Other causes of fever are vascular occlusion events such as deep vein thrombophlebitis, minor pulmonary embolus, asymptomatic myocardial  infarction [ M.I., commonly called heart attack]. Also, fever may be the only symptom of acute autoimmune hemolytic anemia or hemolytic anemia due to glucose-6-phosphate dhydrogenase [G6PD] deficiency. Some vaccines cause fever.

The people who at most at risk of developing infections are those with preexisting conditions such as lymphoma, HIV, those receiving corticosteroids, those on immuno-suppressive drugs, rheumatic valvular disease, certain congenital heart diseases, multiple myeloma, splenectomy, sickle cell disease, granulocytopenia [less than 1,000 granulocytes/mm] , advanced cirrhosis, diabetes, alcoholism, and those who use illegal substances .

Fevers lasting more than 3 weeks are usually chronic conditions such as tuberculosis, subacute bacterial endocarditis, [SBE, chronic osteomyelitis, cytomegalovirus infections, intra-abdominal abscesses, urinary tract infections, HIV, systemic lupus erythematosus, temporal arthritis, certain neoplasms especially lymphoma, acute leukemia, hypernephroma, hepatoma, pancreatic carcinoma. carcinoma of lung, bone malignancies, granulomatous hepatitis, hyperthyroidism, drug fever, inflammatory bowel disease, sarcoidosis, thyroiditis, recurrent pulmonary emboli. If fever has continued longer than 3 weeks in spite of diagnostic studies, these diseases must be considered as the possible cause of it.

To diagnose fever, start with taking a  comprehensive history from the patient. Ask the questions in paragraph one and include other questions about possible exposure to other people who have symptoms of any disease? Any travel abroad? To where, when, for how long? Are other people in the same household sick or have a fever? Does the person with a fever have any of the diseases listed in the above paragraph? Does the person with fever take any of the drugs or illegal substances listed in the paragraph about hypersensitivity ?  After the history is written see if any of it suggests a path to take to diagnose? if not, start the diagnostic work-up  to include: a chest X-ray of both lateral and posterior-anterior views, a complete blood count with differential, erythrocyte sedimentation rate, liver function tests, at least two blood cultures [aerobic and anaerobic], urinalysis, quantitative urine culture if urinalysis reveals pyuria or bacteriuria . If symptoms are severe, the patient may be hospitalized and treated with prompt anti-microbial drugs to prevent sepsis.  A physical examination should be done intermittently as long as fever persists to see if organs are being affected; and should include examination of the eyes with opthalmoscope, palpation for an enlarged or tender temporal artery, listen for a new or changing heart murmur, palpate for an enlarged  or tender thyroid gland, listen for pericardial, pleural, or hepatic friction rubs, palpate the liver, spleen, abdomen, for swelling or tenderness, examine the rectum [and prostate in men], feel for enlarged or tender lymph nodes, look at mucus membranes of mouth, eyes; look at nail beds for color and any splinter hemorrhages. Give the person with fever a PPD [Purified protein derivative test] for tuberculosis  unless there is a documented history of a positive PPD or of tuberculosis. Examine blood smears if the person has traveled to countries where malaria exists in past six months. Evaluate medicines patient takes.  If any are on the list of medicines and are not essential, discontinue them. If they are essential, change the medicine to something not on the list above that are known to cause fever.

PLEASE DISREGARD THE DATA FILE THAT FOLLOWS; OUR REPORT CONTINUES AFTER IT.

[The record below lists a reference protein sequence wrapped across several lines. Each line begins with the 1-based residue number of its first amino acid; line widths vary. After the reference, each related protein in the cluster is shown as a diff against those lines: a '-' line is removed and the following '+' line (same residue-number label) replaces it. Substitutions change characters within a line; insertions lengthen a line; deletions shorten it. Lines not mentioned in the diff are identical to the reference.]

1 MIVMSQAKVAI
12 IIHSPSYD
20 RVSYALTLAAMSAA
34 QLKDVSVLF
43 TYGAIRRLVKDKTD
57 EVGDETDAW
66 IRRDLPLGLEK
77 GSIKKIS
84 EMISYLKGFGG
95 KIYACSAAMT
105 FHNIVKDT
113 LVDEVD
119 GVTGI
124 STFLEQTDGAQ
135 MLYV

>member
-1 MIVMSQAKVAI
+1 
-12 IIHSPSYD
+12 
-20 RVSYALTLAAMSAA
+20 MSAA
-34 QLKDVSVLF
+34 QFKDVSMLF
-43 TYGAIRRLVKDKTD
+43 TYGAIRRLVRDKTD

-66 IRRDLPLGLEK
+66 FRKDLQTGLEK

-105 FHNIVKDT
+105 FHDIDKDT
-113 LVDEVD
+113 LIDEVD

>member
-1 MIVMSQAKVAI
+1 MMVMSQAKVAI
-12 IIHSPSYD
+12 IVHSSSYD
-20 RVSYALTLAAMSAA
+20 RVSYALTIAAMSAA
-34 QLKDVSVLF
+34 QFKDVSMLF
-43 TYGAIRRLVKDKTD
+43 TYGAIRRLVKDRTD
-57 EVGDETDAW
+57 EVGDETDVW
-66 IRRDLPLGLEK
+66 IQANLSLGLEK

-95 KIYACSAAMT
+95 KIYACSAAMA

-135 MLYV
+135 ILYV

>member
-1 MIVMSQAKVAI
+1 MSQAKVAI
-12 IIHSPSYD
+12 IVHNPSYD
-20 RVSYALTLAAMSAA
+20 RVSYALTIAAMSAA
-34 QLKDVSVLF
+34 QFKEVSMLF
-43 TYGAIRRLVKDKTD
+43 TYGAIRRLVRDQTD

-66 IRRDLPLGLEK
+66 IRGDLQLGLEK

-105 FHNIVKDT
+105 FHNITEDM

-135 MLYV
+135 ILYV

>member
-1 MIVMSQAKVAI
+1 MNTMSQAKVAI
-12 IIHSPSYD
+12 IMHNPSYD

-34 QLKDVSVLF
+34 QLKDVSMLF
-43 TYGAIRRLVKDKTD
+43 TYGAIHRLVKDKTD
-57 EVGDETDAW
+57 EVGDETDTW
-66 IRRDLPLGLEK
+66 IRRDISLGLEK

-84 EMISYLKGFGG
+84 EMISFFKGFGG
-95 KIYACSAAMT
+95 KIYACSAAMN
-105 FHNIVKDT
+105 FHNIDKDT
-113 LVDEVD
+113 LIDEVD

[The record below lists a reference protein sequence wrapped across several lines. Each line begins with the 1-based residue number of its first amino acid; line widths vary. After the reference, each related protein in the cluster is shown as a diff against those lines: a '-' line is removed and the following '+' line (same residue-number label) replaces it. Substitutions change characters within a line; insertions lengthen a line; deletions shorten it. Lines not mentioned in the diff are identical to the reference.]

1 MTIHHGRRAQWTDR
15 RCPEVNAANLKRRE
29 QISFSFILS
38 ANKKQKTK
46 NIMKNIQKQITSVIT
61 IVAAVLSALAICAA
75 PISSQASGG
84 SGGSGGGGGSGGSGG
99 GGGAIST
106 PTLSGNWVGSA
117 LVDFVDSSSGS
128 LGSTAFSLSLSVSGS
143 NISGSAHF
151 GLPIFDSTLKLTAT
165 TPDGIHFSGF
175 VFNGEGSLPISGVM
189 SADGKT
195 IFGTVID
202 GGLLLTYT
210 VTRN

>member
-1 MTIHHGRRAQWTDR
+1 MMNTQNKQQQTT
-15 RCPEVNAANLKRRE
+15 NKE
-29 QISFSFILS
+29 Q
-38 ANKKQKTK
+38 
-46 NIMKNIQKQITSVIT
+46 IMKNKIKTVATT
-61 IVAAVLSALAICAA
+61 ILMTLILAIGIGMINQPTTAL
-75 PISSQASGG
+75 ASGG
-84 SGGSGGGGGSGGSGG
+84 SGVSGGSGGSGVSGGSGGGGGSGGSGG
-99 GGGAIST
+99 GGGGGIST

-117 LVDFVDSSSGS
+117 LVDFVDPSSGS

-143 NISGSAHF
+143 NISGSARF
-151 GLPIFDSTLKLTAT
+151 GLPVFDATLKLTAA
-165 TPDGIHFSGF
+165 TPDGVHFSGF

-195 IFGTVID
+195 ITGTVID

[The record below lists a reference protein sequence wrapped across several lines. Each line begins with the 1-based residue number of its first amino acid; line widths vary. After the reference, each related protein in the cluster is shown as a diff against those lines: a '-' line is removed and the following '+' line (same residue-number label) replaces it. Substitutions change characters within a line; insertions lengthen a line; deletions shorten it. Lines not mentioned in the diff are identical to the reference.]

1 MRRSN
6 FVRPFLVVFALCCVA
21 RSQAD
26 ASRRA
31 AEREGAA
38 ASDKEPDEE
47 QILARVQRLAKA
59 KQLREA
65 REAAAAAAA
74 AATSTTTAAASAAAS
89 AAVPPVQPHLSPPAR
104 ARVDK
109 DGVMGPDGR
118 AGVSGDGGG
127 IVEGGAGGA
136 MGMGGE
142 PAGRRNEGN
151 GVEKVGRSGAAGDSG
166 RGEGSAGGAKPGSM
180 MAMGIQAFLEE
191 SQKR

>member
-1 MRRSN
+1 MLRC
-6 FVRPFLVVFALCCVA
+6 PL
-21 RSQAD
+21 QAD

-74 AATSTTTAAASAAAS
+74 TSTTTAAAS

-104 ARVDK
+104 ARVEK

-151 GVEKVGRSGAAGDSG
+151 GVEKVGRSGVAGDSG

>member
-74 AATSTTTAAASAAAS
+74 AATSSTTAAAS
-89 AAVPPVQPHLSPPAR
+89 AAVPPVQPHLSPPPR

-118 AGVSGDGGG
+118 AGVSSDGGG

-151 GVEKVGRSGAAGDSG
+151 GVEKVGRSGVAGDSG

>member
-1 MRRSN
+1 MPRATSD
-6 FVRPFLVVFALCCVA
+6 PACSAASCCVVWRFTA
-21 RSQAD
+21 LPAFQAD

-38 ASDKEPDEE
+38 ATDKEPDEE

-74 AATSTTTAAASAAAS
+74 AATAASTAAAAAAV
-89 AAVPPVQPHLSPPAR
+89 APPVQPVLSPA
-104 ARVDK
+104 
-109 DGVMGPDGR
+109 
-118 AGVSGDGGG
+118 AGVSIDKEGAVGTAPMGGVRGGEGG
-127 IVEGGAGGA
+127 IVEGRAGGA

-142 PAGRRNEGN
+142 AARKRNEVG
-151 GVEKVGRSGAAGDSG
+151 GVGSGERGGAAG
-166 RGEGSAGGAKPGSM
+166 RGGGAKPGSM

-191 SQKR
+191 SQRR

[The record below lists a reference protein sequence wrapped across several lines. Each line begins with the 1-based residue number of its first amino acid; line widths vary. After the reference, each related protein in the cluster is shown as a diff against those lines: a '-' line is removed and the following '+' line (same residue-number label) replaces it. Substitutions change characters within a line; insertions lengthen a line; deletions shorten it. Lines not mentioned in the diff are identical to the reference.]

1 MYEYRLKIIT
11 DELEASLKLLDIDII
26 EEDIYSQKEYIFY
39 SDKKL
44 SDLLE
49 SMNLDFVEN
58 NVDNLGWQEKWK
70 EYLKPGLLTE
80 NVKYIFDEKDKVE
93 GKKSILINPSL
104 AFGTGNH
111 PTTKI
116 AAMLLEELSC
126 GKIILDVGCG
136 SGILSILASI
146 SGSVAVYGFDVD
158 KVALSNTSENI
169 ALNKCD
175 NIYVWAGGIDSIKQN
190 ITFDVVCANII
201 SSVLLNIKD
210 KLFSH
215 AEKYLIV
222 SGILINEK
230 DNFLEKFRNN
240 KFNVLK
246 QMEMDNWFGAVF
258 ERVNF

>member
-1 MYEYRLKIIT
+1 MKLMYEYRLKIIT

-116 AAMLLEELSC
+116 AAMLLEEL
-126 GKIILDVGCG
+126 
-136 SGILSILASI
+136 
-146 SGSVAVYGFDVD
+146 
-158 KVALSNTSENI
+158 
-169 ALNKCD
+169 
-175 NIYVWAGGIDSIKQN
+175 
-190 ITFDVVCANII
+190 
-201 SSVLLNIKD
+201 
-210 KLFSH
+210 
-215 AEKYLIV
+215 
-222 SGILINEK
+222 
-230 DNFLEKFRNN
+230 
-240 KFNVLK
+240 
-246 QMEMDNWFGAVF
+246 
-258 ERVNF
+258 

Have patient take their own temperate twice a day for at least  two weeks and chart it so you can see if a pattern emerges? If fever persists, continue diagnostic work-up with skin tests, electrocardiogram, serum calcium level, serum titers of antistreptolysin O, rheumatoid factor, antinuclear antibody, HIV antibody, and a Monospot test and repeat the complete blood count with differential. It is important at this point to have an independent observer/ care giver to test the temperature and record it for another week. A fever of unknown origin lasting more than 3 weeks probably should be evaluated in an acute care hospital. Fevers that have other symptoms especially causing hemorrhaging or vomiting and diarrhea need to be hospitalized as quickly as possible.

It is important to note that not all fevers have to be treated. Some will run their course and the patient will get well. The use of antipyretics may not be needed but if so, aspirin is a very good anti-pyretic but may cause the patient to sweat and have shaking chills. That response can be diminished by giving the patient aspirin in dose of .03 to 0.g grams regularly at 3 to 4 hour intervals. If patient is allergic to aspirin, or at risk of bleeding,  acetaminophen may be given.  Unless the patient is acutely ill, with involvement of organs, it is considered best to hold off on treatment with antibiotics until you know what you are treating.

To prevent contamination of other persons the care taker and or medical doctor must use good handwashing technique including scrubbing under fingernails with a strong disinfectant and a nail brush and washing any part of their body that came into contact with infected person. If the virus or bacteria is airborne [spread by droplets through the breathing in and out of the infected person] then masks and covering head to toe must be  apart of the regimen of care. See the links in previous posts on how to do that.